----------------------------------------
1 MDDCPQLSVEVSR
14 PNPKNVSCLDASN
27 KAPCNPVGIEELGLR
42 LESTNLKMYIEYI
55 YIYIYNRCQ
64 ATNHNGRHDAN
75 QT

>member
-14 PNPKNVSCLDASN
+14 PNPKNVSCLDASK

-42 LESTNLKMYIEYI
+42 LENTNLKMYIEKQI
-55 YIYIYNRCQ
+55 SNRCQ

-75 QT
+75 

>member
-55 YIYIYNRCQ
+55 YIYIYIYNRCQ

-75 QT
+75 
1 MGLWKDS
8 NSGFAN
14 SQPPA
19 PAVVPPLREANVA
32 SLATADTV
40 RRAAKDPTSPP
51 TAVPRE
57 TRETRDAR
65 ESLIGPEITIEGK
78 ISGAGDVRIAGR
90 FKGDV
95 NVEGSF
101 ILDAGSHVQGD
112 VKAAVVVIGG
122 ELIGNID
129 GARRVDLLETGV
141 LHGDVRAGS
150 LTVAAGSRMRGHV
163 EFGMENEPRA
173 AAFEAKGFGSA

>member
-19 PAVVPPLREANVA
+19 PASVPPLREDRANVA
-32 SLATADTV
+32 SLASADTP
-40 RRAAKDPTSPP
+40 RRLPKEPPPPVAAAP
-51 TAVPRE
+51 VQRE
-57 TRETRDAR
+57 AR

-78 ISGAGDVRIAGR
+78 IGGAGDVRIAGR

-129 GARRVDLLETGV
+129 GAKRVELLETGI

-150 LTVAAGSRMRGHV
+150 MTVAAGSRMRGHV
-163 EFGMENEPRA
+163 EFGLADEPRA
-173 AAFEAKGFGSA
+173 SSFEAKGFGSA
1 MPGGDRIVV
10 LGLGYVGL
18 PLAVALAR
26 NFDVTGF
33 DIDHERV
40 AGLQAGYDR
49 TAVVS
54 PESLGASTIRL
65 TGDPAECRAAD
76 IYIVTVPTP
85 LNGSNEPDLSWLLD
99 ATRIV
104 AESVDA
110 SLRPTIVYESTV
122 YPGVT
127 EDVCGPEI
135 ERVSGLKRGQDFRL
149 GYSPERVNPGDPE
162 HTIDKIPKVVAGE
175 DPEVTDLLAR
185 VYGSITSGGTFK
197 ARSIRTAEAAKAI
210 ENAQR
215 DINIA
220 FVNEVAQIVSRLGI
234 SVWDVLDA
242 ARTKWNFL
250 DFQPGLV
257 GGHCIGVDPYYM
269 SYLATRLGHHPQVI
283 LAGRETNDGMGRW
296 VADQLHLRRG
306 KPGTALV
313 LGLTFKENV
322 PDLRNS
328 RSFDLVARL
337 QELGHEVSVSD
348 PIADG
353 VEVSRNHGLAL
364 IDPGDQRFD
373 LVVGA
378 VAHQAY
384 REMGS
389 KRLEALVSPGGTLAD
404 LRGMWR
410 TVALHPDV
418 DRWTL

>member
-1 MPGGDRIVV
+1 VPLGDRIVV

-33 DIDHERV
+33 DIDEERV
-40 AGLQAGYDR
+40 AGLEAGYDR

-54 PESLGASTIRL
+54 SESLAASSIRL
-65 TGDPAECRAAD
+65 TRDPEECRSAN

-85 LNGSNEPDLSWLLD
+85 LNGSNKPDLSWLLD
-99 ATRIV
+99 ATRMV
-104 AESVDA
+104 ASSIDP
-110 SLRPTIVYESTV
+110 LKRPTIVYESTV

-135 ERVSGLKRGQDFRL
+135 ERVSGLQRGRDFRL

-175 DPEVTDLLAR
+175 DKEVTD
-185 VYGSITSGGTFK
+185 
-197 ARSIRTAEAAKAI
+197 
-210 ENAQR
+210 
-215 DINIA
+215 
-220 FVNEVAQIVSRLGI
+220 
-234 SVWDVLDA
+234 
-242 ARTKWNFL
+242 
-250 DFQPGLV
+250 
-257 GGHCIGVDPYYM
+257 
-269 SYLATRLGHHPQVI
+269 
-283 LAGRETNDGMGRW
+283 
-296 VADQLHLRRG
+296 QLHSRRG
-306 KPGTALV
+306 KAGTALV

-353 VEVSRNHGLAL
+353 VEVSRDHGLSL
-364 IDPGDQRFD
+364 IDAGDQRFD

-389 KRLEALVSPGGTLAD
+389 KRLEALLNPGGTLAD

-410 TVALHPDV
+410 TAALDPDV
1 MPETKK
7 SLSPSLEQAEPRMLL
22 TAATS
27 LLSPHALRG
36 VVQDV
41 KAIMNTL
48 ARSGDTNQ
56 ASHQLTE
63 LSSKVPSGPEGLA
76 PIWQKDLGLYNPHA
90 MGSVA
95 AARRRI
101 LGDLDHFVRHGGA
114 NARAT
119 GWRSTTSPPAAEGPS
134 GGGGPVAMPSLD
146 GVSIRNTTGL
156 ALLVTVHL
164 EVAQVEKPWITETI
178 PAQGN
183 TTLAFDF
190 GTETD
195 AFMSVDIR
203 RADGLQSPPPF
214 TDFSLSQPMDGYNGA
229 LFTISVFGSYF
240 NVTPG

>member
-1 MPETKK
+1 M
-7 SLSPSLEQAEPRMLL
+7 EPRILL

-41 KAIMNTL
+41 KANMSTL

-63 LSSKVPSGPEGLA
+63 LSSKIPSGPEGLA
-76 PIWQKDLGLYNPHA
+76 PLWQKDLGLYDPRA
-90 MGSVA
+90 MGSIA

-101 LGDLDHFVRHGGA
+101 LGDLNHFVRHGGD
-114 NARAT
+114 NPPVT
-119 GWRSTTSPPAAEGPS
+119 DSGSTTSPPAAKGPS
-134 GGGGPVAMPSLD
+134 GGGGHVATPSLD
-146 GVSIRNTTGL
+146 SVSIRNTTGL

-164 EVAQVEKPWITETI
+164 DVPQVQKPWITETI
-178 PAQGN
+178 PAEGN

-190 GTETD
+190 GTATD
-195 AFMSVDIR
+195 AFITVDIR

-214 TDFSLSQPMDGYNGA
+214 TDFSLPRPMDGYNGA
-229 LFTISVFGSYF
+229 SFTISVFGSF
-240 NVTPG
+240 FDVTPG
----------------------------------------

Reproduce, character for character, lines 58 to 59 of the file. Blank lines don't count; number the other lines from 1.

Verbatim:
+150 MTVAAGSRMRGHV
-163 EFGMENEPRA